- FACT – you need to know what the situation would be in the event that your relationship were unfortunately to break down. Everyone hopes that this won’t happen but the reality is that it can. Consider whether you own the property you live in jointly with your partner? Or if the property is rented is the tenancy in joint names? Only once you are aware of your true position can you know if you might be at a disadvantage.
- FACT – you should be clear with each other about your intentions with regard to financial matters. When you buy property together is it your intention that you own it equally? The solicitor advising you in connection with the purchase of any property should explain how you can own the property. Check and double check that your intentions will be reflected in the way you own the property. If you intend money to be the equal property of both of you then ensure it is kept in a joint account.
- FACT – make a will. Ensure that you understand what will happen in the event of the death of either one of you and that the legalities reflect your intentions.
- FACT – talk to each other about money matters and your children. Check that you are both in agreement about how your personal arrangements will work. Consider entering into a cohabitation agreement so that you are making your joint intentions explicitly clear.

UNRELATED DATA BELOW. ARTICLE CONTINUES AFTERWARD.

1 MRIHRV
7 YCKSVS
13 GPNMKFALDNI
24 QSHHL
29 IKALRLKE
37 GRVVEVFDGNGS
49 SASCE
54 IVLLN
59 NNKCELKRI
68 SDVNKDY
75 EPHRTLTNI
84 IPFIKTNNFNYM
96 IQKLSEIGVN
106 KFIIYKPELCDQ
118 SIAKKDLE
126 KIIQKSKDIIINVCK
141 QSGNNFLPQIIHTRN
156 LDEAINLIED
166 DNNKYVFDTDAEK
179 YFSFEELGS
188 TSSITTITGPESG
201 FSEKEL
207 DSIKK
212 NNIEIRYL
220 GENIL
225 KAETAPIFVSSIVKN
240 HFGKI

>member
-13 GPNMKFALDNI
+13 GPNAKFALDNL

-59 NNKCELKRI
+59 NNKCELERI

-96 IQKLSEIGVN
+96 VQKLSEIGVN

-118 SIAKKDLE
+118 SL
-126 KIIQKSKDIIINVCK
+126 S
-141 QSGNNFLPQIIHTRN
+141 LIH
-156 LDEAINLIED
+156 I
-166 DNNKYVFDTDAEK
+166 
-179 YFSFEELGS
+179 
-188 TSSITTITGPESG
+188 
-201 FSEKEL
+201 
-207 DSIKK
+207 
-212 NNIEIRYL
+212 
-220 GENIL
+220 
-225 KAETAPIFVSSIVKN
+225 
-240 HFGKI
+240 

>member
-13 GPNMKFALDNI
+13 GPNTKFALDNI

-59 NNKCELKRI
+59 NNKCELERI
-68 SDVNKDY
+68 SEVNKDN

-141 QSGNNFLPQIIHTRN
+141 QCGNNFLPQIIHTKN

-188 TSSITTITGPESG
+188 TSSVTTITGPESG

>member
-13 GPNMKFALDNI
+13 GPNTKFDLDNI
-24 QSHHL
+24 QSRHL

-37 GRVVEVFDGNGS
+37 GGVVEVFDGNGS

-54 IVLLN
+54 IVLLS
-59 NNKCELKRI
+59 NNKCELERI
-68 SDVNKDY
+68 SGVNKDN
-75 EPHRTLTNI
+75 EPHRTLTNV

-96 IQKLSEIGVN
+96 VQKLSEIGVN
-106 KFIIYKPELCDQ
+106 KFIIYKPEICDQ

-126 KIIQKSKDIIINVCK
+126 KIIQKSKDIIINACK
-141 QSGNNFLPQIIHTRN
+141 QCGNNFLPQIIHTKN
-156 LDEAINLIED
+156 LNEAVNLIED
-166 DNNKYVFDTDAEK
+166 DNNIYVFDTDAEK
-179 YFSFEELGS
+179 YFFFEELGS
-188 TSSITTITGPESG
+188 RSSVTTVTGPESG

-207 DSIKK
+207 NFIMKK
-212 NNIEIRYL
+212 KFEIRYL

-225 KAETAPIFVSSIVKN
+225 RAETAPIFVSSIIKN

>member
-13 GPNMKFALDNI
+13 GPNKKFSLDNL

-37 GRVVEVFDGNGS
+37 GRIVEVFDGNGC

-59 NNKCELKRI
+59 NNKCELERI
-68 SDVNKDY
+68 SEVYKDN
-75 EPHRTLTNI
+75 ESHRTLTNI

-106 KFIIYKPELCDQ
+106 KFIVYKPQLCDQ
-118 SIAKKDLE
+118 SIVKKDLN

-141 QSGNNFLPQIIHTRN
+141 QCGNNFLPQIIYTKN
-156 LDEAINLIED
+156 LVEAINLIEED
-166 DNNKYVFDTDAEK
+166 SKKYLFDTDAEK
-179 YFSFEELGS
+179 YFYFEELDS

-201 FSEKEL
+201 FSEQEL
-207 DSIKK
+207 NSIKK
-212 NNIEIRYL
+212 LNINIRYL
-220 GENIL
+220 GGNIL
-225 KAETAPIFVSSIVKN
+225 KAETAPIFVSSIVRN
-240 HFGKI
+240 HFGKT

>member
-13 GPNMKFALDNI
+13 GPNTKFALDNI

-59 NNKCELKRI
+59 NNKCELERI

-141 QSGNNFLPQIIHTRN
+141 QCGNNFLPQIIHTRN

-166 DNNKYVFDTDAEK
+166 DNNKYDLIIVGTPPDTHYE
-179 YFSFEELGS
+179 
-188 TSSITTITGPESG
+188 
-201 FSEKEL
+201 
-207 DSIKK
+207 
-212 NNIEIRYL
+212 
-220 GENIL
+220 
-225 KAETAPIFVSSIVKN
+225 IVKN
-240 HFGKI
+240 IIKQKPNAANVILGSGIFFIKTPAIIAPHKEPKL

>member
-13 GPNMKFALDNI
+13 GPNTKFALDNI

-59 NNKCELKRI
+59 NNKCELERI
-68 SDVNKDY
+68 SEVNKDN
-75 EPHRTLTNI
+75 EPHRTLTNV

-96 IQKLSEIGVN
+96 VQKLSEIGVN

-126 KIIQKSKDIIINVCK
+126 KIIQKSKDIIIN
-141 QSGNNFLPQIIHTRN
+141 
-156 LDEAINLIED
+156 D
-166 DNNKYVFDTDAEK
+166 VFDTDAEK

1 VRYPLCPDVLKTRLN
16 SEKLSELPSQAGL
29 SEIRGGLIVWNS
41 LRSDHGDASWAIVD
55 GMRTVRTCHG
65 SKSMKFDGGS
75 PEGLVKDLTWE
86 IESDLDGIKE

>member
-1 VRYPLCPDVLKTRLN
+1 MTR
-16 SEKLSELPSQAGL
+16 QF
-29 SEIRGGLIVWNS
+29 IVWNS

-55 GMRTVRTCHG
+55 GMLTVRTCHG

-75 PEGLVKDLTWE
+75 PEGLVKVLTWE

- FACT – take legal advice if you think you might need to. These issues are too important to ignore.
If you would like to talk to someone in confidence about your relationship then please do give any of our experienced family and divorce lawyers at Family Law in Partnership a call. There is no obligation to take any further steps but it is important that you understand your own legal position. Call us on T: 020 7420 5000 or E: email@example.com
For further information visit our webpage on the rights of those who live together.